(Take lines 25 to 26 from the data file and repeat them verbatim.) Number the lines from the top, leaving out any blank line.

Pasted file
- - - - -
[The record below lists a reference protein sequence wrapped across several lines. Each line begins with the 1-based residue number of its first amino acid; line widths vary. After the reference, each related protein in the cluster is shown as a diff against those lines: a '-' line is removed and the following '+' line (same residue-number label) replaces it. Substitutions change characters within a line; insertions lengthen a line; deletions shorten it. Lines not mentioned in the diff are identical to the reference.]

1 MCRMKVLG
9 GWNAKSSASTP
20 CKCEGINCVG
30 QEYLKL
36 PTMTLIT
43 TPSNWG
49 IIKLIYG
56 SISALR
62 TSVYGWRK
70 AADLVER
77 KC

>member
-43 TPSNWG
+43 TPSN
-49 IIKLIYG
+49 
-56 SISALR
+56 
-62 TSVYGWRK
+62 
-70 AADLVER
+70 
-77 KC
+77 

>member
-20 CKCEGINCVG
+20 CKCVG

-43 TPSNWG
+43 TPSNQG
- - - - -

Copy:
+77 

>member